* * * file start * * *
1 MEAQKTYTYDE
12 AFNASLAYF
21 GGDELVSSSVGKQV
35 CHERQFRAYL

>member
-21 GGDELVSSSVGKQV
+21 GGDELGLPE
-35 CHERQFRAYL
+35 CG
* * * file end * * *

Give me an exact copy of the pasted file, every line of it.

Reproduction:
1 MEAQKTYTYDE
12 AFNASLAYF
21 GGDELVSSSVGKQV
35 CHERQFRAYL

>member
-21 GGDELVSSSVGKQV
+21 GGDELGLPE
-35 CHERQFRAYL
+35 CG